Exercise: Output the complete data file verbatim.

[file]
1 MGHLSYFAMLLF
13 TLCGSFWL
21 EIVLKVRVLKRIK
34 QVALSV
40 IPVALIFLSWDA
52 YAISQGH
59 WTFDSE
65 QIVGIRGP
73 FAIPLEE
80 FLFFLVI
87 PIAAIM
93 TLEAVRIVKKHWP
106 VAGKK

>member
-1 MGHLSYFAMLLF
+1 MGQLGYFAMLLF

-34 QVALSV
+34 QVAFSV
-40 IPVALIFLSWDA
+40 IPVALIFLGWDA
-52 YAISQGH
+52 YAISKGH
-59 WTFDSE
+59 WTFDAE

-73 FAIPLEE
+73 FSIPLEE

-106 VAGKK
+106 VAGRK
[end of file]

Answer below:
1 MGHLSYFAMLLF
13 TLCGSFWL
21 EIVLKVRVLKRIK
34 QVALSV
40 IPVALIFLSWDA
52 YAISQGH
59 WTFDSE
65 QIVGIRGP
73 FAIPLEE
80 FLFFLVI
87 PIAAIM
93 TLEAVRIVKKHWP
106 VAGKK

>member
-1 MGHLSYFAMLLF
+1 MGQLGYFAMLLF

-34 QVALSV
+34 QVAFSV
-40 IPVALIFLSWDA
+40 IPVALIFLGWDA
-52 YAISQGH
+52 YAISKGH
-59 WTFDSE
+59 WTFDAE

-73 FAIPLEE
+73 FSIPLEE

-106 VAGKK
+106 VAGRK